U.S. cable firms embrace former foe Netflix as TV viewing shifts
US Cable companies are finally capitulating to the Netflix revolution. A growing number of U.S. cable operators are now forming alliances with the streaming giant, allowing Netflix to appear on set top boxes. This is a complete u-turn from the early days of Netflix. Back then many operators viewed Netflix as a digital upstart that would damage their longtime business of selling channel bundles delivered via cable and satellites.
But US cable executives have come to see that a partnership with Netflix may help fight cord cutting and help promote higher-speed Internet services. Reuter TV reports that in some cases, cable companies receive a cut of subscription revenue when they sign up new Netflix users.
Facebook introduces Watch, its redesigned tab for video programming
Facebook is currently rolling out a new video section for its Android, iOS, web, and television platforms. "Watch" will be a dedicated area for original shows that Facebook will finance and selected shows from independent creators. Of course, the experience will be heavily anchored in social. Content will be recommended to you based on what your friends and communities are watching. Later, it will also be personalised to your interests as you continue to watch.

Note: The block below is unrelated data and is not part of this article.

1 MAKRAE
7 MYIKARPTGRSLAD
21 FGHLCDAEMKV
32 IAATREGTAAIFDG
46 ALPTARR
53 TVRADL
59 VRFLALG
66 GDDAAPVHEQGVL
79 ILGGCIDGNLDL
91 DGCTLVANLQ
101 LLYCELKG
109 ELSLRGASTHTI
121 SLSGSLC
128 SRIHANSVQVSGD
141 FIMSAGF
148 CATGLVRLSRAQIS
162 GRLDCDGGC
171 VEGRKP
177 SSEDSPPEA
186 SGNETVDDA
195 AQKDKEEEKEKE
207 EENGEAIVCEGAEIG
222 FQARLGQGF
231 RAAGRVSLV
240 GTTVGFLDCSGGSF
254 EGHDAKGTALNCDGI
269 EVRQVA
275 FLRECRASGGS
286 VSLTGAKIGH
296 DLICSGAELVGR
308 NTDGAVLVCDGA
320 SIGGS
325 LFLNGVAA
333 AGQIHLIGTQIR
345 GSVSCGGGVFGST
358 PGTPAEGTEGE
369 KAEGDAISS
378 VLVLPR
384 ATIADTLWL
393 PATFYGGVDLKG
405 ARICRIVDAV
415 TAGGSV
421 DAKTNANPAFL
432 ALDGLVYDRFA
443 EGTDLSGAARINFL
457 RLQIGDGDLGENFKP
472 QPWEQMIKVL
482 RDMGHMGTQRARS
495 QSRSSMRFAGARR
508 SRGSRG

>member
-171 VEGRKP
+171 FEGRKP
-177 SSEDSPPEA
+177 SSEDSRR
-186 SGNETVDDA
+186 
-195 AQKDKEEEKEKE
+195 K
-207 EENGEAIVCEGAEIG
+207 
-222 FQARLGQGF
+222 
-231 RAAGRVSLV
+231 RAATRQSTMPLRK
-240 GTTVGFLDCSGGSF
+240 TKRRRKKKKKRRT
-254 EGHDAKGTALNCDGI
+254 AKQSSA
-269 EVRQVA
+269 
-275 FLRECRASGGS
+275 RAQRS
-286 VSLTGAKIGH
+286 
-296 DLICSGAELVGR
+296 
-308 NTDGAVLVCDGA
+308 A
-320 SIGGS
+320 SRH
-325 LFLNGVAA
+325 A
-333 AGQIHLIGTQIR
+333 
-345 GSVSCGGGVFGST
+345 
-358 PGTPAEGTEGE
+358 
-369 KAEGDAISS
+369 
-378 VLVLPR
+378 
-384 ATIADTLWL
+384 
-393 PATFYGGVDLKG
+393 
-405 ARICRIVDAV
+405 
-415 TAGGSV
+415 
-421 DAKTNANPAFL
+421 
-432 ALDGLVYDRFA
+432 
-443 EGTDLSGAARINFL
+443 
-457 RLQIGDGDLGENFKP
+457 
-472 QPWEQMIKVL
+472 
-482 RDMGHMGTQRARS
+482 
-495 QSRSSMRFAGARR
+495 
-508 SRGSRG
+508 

Facebook certainly have a few major advantages playing in their favour with this venture. Starting with two billion users who have shown a desire to consume video on the platform. Big publishers and entertainment companies have already made content commitments, no doubt excited by the prospect of such a large new audience. We expect Facebook will enjoy a sustained bump in revenue from the advertisements that will likely play during their content.
“You discover videos through your friends. You often find yourself discussing videos with friends. Video has this amazing power to bring people together and build community.”
Sorry Snapchat, it’s time to say goodbye
Is Snapchat's popularity waning, even among its most loyal users? When Instagram stories came on the scene, it looked like a Snapchat imitation. The features have played out different on the two apps, and it may be impacting Snapchat's millennial user base. This opinion piece shares a perspective on why one power user will be leaving Snapchat for good.
Building worlds in games and video: A Q&A with Jeff Chamberlain of Blizzard Entertainment